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Review: ‘FOOD: Bigger than the Plate’ exhibition, Victoria & Albert Museum

Supernatural (detail), Uli Westphal, 2019, commissioned by the V&A

Supernatural (detail), Uli Westphal, 2019, commissioned by the V&A

I have to say that the V&A is quite possibly my favourite museum in London, so to hear they were exhibiting the politics and pleasure of eating had me there in a flash! I was curious to understand what connection food might have with the arts. As the Live Well Project Coordinator, I work closely with food and its journey from seed to plate. Food as fuel, food as pleasure, but food as art?

From the moment I stepped in, it seemed clear that food is – naturally – art.

Fruits from the Garden and the Field (Purple and Yellow). © Fallen Fruit, 2019.

Fruits from the Garden and the Field (Purple and Yellow). © Fallen Fruit, 2019.

The exhibition, sponsored by Baxterstorey, maps out the production of our nourishment. Starting with the organic waste we produce daily, and transitioning to the innovative way we must look at food as a resource; from the production to the table. 

Above all, this exhibition shows that many industries are now prioritising recycling regimes and food and organic waste reduction (Hurrah!). For me, this showcased a positive amalgamation of production, design and technology with environmental issues.

What’s encouraging is to see the ways in which world-wide projects are pushing the generation of sustainable materials; as well as the beautiful designs that have been created from food waste, the art created is fuelled by an initiative to reduce plastic use.

Another thing that I really liked was the connection between food and technology. I’m a gardener, I produce local food in a very direct way, but sometimes I forget the amazing processes that are occurring to produce something organically. The idea that food production can be transformed with technology, whilst prioritising sustainability, is exciting.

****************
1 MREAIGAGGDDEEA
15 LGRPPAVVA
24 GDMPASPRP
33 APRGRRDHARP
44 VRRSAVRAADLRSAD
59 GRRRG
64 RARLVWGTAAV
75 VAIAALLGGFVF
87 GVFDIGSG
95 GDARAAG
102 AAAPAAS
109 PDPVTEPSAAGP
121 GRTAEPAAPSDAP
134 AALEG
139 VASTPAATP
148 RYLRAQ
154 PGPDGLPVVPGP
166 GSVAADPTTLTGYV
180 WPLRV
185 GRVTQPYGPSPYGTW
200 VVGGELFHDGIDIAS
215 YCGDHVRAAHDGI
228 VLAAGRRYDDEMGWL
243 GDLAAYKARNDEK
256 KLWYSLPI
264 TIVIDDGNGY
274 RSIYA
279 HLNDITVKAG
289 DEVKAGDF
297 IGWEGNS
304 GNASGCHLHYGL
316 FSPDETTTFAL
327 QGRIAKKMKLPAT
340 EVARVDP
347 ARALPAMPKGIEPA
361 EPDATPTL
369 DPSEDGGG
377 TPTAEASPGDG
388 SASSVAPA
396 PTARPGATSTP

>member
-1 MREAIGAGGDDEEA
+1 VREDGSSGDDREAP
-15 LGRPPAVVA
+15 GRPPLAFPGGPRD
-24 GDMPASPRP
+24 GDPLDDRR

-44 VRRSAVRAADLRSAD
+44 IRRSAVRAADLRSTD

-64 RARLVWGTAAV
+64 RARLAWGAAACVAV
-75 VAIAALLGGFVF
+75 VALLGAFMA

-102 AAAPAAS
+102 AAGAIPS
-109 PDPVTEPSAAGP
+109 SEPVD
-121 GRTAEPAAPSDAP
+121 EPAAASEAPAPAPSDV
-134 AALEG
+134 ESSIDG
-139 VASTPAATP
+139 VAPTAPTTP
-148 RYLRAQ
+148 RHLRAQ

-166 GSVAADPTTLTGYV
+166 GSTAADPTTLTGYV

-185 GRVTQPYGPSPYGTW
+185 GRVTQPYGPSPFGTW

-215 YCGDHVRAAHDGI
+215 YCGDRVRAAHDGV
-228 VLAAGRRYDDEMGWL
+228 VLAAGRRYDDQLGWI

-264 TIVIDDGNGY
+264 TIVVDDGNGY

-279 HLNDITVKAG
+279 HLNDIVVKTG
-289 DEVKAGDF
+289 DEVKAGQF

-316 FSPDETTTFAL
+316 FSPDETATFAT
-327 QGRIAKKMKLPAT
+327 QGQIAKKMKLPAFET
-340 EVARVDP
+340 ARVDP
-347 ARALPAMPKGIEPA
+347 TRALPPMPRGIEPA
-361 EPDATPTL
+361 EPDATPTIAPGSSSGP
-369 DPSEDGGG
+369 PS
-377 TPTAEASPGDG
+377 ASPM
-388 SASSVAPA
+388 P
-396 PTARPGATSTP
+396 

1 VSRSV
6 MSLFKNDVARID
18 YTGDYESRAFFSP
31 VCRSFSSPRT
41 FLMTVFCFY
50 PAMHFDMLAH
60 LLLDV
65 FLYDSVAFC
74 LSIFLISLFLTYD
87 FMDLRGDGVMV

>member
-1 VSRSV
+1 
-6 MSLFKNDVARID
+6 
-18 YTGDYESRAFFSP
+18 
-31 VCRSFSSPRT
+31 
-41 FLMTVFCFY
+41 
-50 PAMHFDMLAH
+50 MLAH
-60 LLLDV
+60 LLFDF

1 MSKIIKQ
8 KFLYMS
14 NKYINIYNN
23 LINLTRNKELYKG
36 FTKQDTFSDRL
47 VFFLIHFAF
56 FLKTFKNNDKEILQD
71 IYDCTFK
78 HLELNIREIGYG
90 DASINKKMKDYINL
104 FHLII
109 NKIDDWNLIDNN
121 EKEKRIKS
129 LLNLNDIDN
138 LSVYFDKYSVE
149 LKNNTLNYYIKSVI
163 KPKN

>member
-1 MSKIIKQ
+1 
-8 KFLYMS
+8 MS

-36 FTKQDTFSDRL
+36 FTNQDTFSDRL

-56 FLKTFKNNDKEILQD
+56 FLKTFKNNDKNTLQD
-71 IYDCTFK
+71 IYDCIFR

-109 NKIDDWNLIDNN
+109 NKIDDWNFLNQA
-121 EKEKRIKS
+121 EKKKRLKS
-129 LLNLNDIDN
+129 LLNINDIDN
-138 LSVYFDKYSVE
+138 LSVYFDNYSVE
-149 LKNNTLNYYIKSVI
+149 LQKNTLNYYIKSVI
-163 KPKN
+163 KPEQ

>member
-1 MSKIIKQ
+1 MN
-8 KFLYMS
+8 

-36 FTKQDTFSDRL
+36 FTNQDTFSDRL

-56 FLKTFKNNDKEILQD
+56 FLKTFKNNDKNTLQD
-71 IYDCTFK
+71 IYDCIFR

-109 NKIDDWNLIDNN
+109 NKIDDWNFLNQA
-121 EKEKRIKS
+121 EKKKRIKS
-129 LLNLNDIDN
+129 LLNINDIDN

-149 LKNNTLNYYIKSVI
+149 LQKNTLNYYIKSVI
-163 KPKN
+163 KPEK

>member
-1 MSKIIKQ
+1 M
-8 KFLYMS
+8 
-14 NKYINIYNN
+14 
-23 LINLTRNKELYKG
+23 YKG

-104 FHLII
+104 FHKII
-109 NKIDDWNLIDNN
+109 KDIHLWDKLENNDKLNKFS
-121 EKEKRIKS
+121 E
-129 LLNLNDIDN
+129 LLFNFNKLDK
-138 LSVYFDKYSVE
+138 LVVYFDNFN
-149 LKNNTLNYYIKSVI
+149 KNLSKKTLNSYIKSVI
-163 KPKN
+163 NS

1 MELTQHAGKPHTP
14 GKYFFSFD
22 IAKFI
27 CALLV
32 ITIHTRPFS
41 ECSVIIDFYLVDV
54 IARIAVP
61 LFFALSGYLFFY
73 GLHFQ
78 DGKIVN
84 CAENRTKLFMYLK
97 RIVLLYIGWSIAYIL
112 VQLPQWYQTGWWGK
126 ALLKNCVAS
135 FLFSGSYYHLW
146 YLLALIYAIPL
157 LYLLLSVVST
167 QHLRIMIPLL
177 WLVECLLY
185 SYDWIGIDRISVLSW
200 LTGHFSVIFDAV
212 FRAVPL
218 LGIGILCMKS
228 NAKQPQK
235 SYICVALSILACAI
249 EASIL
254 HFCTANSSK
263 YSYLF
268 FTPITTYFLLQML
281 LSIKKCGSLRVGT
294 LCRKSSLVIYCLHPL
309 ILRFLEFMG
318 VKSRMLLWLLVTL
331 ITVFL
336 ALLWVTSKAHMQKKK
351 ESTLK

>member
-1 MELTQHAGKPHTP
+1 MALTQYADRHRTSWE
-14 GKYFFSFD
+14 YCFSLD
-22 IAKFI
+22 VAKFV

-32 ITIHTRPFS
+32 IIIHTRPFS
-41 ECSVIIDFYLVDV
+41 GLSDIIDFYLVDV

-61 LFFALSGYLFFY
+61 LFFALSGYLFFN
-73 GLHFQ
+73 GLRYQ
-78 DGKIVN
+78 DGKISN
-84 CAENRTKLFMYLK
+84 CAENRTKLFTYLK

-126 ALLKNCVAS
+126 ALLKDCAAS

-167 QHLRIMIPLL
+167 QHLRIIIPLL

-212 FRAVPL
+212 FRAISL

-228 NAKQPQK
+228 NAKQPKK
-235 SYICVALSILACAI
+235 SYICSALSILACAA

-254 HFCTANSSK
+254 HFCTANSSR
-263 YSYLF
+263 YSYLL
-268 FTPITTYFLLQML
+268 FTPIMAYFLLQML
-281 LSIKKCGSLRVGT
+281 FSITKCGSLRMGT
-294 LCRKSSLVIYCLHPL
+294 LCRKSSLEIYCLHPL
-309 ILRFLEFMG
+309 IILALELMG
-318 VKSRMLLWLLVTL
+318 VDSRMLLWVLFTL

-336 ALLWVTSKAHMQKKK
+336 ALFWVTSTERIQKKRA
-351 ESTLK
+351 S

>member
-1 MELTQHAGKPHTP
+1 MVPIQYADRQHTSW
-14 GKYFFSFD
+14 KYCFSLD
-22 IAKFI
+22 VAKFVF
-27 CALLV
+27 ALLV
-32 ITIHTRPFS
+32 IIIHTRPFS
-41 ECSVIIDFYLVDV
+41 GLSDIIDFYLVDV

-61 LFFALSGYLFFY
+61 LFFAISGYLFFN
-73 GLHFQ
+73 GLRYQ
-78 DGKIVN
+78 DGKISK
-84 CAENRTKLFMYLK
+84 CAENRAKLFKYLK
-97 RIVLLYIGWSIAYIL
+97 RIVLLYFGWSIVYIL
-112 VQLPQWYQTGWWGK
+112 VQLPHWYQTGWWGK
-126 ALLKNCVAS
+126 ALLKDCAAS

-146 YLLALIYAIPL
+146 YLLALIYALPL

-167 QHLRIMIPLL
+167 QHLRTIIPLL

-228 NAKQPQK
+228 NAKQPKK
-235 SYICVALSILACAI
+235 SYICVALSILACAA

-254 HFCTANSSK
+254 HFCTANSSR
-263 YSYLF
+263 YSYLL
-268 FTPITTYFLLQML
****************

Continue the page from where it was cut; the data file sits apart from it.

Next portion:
The exhibition wouldn’t be honest if it was all the good bits. Pieces also draw attention to our farming and trading systems and how they threaten the quality of produce. There’s also a glimpse in to the fractured social and environmental system at the foundation of mainstream food production. There are clear ways to improve these ill-performing, unsustainable practices in order to produce quality food – seeing it in a gallery makes it all seem so obvious.

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Last but not least, food is such a good intercultural and social link.  Preparation and serving food is key while approaching the “big table” at the end of the exhibition. The table is covered with meaningful and unique pieces of dinnerware from every part of the world, every piece is telling a story about our society. This resonated with me: In our food workshops in Tower Hamlets, we see people from multiple cultural backgrounds coming together in food preparation. Clichés aside, it really does bring people together.

During my visit I was also able to taste some herbal drink produced by Company Drinks with local resources from the East London area (Barking and Dagenham) and to “compose” a fingernail snack instantaneously produced by Loci Food Lab. Based on my very own food values, I was asked to select on an iPad three characteristics of “Good food”, from this combination they created my snack. And it was quite tasty!

My three markers of good food: Zero Waste, Vegan and Nutritious. What would yours be?

You can visit “FOOD: Bigger than the Plate” until Sunday 20th October, tickets are £17. Concessions available.

Urban Mushroom Farm © GroCycle

Urban Mushroom Farm © GroCycle

This review was written by Clyo, Coordinator of WEN’s Live Well project. Clyo holds workshops on growing, gardening and cooking in Tower Hamlets which are free to attend. They are very popular and the current programme is fully booked. For information about future sessions or to find out more about Live Well, contact clyo@wen.org.uk. 

Clyo, Live Well Co-Ordinator

Clyo, Live Well Co-Ordinator

Food, glorious food!

Food, glorious food!